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Caricature Row: Western Governments Protest As Embassies Burn

An Islamic flag seen through the shattered window of the burning Danish Embassy in Beirut, Lebanon. (epa) Western governments condemn Syria for failing to stop the torching of their embassies, as Denmark's mission in Lebanon becomes the latest to be set ablaze.

PRAGUE, 5 February 2006 (RFE/RL) -- As anger in the Muslim world about the publication of a series of cartoons of the Prophet Mohammad continues to flare, political leaders across Europe and the United States have condemned Syria for failing to prevent protestors from setting fire to the Danish and Norwegian embassies in Damascus.

Syrian riot police later used tear gas and water cannons to prevent protesters from storming the French Embassy.

"Syria's failure to provide protection to diplomatic premises, in the face of warnings that violence was planned, is inexcusable."

U.S. State Department

Syria's Minister for Islamic Endowments Muhammad Ziyad al-Ayubi had tried, in vain, to convince the protestors to disperse. "Children of this dear nation, you have expressed yourselves more than enough," he said through a loudspeaker. "Go back to your homes, empty these squares, keep our country as it has always been -- in peace and security."

However, European ministers believe the Syrian authorities should have done more. Danish Foreign Minister Per Stig Moeller said that it "is completely unacceptable that the embassy was not protected by the Syrians."

A similar note was struck by Swedish Foreign Minister Laila Freivalds, who expressed "serious concern" and condemned the Syrian authorities for "[allowing] these protests to escalate in this way" and for "not [fulfilling] their responsibility to protect our foreign service staff."

Sweden's diplomatic mission was in the same building as the Danish Embassy.

The EU presidency, which is currently occupied by Austria, on 4 February called the attacks "utterly unacceptable."

The United States also joined the condemnation. A White House spokesman said "Syria's failure to provide protection to diplomatic premises, in the face of warnings that violence was planned, is inexcusable."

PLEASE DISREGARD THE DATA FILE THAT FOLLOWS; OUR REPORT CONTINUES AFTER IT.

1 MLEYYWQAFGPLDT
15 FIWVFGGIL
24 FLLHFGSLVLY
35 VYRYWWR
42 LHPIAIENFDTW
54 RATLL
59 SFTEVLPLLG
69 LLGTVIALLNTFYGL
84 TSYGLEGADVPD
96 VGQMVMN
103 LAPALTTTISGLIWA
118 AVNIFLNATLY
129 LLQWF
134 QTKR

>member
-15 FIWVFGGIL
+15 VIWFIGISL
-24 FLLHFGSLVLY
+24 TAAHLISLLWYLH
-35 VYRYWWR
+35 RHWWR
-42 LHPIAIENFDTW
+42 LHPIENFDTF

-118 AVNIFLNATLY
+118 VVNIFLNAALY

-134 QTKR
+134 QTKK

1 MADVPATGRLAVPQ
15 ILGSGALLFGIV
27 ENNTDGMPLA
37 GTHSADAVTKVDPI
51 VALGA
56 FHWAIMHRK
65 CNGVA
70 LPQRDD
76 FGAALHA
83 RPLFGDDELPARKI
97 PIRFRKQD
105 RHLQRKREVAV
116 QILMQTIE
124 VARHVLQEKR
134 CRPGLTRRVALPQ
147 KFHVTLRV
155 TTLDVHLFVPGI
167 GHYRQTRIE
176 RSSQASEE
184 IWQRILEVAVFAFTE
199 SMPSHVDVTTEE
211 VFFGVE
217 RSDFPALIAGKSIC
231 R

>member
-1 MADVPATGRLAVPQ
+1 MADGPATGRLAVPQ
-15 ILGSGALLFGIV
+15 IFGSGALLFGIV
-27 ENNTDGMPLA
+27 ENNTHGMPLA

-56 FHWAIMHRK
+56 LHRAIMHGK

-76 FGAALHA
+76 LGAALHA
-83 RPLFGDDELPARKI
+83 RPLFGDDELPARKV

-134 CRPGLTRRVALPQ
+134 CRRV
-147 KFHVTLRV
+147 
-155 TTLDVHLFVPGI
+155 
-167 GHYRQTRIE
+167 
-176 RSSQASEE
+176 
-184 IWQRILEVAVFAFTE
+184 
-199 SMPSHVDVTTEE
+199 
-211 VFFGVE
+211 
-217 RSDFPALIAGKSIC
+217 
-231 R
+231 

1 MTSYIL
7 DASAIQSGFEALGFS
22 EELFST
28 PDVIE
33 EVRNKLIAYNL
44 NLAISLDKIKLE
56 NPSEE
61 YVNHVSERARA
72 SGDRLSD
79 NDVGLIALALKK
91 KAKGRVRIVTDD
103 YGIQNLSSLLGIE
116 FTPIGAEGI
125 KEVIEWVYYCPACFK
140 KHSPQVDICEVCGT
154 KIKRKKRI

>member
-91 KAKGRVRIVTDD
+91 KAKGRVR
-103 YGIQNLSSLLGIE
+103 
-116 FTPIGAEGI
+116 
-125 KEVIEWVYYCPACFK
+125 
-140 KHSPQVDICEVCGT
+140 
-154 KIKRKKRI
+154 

The series of 12 cartoons that sparked the anger of Muslims around the world, originally published in a Danish newspaper, directly challenge Islam's ban on any depictions of the prophet.

The cartoons not only pictured Muhammad; several depicted his turban as a bomb.

Other European papers recently reprinted the cartoons, arguing that press freedom was more important than religious taboos.

The Protests Continue

The protests continued on 5 February in a range of countries.

In the Lebanese capital Beirut, demonstrators set fire to the Danish diplomatic mission, and at least 10 people were reported injured as the protesters rampaged through a Christian section of the city.

In the Palestinian territories, protesters burned tires and threw rocks at offices of the European Union, and a leader Hamas reportedly called for the those responsible for the cartoons to be killed.

In Afghanistan, more than 1,000 Afghans took part in a peaceful protest march.

Iran said on 5 February it has recalled its ambassador to Denmark in protest.

The Roman Catholic Church on 4 February added its voice to those condemning the decision to publish the images.

Clash Of Cultures

Clash Of Cultures

Indian-born writer Salman Rushdie (epa file photo)

The furor raised by the publication in Europe of cartoons believed by many Muslims to be insulting to Islam is far from being the first time that Western notions of freedom of expression have clashed with Islamic sensibilities. Below are a few of the major incidents in this long-running tension.

2005: London's Tate Britain museum removes from exhibition the "God Is Great #2" sculpture by John Latham for fear of offending Muslims, citing the "sensitive climate" after 7 July suicide bombings in London. The sculpture piece consists of three sacred religious texts -- the Koran, the Bible, and the Talmud -- embedded in a sheet of glass.

2004: Dutch filmmaker Theo van Gogh is murdered after release of his film "Submission" about violence against women in Islamic societies. Ayaan Hirsi Ali, a Somali-born member of Dutch parliament who wrote script, plans another film about Islam's attitude to gays. She has also received death threats.

2002: Nigerian journalist Isioma Daniel incenses Muslims by writing in "This Day" newspaper that Prophet Muhammad would have approved of the "Miss World" contest and might have wed a beauty queen. Muslim-Christian riots in northern city of Kaduna kill 200. Daniel flees Nigeria after a fatwa urges Muslims to kill her.

1995: An Egyptian court brands academic Nasr Hamed Abu Zaid an apostate because of his writings on Islam and annuls his marriage on grounds that a Muslim may not be married to an apostate. Abu Zaid and his wife move to the Netherlands.

1994: Taslima Nasreen flees Bangladesh for Sweden after court charges her with "maliciously hurting Muslim religious sentiments." Some Muslims demand she be killed for her book "Lajja" (Shame), banned for blasphemy and suggesting free sex.

1989: Iranian leader Ayatollah Ruhollah Khomeini calls on all Muslims to kill British author Salman Rushdie for blasphemy against Islam in his book "The Satanic Verses."

(compiled by RFE/RL)

See also:

Dutch Immigration -- The Death Of Multiculturalism

Report Says No Anti-Muslim Backlash In Europe

Vienna Conference Ends With Appeals For Understanding, Tolerance

A thematic webpage devoted to issues of religious tolerance in RFE/RL's broadcast region and around the globe.